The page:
If someone told you they’d spotted a quotation from Elizabeth Taylor in the OED, chances are you’d be thinking of Dame Elizabeth Taylor, late star of stage and screen, famous for winning two Academy Awards and having many marriages. At present, however, the actress known for Cleopatra, National Velvet, and Cat on a Hot Tin Roof doesn’t actually make an appearance as the author of any quotations cited in the OED. Instead, the quotations which appear under the name ‘Elizabeth Taylor’ (of which there are more than fifty) come from the pen of a 20th-century novelist and short story writer whose recent biography by Nicola Beauman was, indeed, entitled The Other Elizabeth Taylor.
Much admired by critics, she is still considered something of a cult favourite. Taylor’s use of language is always precise and observant, often domestic-focused but also occasionally a little daring. This combines to make her a useful source of language, and her writing appears in the OED as the current earliest evidence for duffle-coated, lax (as an abbreviation of lacrosse) and even the verb balls (‘to make a mess of, ruin’) which appeared in her 1947 novel A View of the Harbour.
While we’re talking about novelists, it’s worth mentioning that Charles isn’t the only Dickens who’s quoted in the OED. Although the much-loved author of lengthy Victorian novels is heavily represented (as a quick sampling, he is quoted to support words as disparate as leg-iron and ickle, beef-faced and finishing school), his great-granddaughter Monica Dickens has made a sizeable contribution herself. Like her famous relative, she was also a writer – while he opted for lengthy books filled with grotesques, surreal humour, and social commentary, Monica Dickens is best-known for a series of highly amusing autobiographical books about being a cook, nurse, and reporter (One Pair of Hands, One Pair of Feet, and My Turn To Make The Tea). Monica Dickens’ work is currently cited in 170 OED entries, and provides, at present, the earliest known examples of such common expressions as cauliflower cheese, victory sign, and preggers – all of which would probably leave Charles Dickens rather nonplussed.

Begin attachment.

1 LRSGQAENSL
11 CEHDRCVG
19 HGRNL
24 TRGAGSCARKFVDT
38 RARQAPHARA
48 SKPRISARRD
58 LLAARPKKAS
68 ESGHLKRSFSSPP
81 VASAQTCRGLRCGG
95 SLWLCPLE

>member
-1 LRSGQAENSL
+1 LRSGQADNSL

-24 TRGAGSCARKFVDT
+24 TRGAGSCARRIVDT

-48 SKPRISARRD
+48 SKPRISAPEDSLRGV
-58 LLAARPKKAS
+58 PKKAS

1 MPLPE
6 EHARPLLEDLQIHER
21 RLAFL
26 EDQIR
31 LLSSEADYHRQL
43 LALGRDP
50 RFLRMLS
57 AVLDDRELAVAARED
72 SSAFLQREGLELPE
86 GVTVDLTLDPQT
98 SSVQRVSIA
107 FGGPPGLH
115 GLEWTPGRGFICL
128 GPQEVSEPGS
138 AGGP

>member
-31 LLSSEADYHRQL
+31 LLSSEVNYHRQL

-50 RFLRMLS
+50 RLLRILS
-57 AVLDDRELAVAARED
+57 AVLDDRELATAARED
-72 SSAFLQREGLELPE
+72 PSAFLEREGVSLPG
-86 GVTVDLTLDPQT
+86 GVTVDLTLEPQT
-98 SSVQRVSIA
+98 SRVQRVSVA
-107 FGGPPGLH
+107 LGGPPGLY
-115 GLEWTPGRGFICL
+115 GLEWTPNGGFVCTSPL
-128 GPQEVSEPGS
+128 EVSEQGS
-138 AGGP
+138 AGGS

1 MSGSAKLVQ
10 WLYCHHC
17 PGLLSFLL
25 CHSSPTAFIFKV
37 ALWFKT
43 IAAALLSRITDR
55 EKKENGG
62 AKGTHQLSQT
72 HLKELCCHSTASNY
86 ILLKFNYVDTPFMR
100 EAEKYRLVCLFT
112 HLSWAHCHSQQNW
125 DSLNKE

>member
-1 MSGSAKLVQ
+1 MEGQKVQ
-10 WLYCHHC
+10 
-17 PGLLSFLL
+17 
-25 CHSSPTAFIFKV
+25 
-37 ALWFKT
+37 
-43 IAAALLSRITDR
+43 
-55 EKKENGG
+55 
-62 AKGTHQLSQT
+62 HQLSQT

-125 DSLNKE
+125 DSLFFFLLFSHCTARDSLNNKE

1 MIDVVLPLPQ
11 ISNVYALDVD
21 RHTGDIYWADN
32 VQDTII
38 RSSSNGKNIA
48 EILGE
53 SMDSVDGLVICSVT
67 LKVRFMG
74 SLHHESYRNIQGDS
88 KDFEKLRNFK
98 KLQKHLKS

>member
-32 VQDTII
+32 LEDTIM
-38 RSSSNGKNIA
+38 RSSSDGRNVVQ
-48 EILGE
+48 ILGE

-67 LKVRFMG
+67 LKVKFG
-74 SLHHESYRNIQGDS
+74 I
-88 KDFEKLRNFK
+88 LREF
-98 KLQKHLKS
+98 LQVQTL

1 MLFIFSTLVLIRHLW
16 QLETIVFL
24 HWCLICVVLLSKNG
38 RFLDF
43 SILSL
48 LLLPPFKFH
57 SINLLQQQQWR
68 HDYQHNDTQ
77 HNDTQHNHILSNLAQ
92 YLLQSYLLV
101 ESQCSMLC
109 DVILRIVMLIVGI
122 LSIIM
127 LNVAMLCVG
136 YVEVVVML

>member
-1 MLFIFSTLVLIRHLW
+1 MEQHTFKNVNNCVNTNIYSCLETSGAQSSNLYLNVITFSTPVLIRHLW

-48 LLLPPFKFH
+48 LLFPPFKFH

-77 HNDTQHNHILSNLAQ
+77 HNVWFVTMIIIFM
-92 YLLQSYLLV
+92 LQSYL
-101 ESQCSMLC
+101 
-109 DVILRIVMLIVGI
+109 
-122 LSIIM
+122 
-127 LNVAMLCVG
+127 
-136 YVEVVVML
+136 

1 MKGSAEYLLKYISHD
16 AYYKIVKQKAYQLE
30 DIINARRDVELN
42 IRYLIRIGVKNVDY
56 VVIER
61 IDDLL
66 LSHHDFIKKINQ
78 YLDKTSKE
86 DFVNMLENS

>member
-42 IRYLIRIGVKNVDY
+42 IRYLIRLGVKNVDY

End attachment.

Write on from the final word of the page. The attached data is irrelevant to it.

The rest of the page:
As with all these ‘confusable names’, of course, the identity of the author in question is easy to discover on the OED website – clicking on any title will bring up a popup containing information including the full name of the cited author, links to other quotations of theirs in the OED, and a link to their entry in the ODNB, should they have one. Correct sourcing is signposted clearly, and if the dates aren’t a dead giveaway (spotting a ‘Shakespeare’ quoted for the word narcolept from a 1993 novel, for instance, is a good clue that we’re not talking about the Bard) then you won’t struggle to clear things up. Once you’ve logged in, the OED Online advanced search function also now permits users to enter the full name of any author which should help clear things up. But it’s always worth double-checking – lest you come away thinking, for instance, that the UK’s most respected Prime Minister gave the world not only such inspirational lines as ‘Never was so much owed by so many to so few’, but also, with equal verve, fluffily.
The opinions and other information contained in the Oxford Dictionaries Online blog posts do not necessarily reflect the opinions or positions of OUP.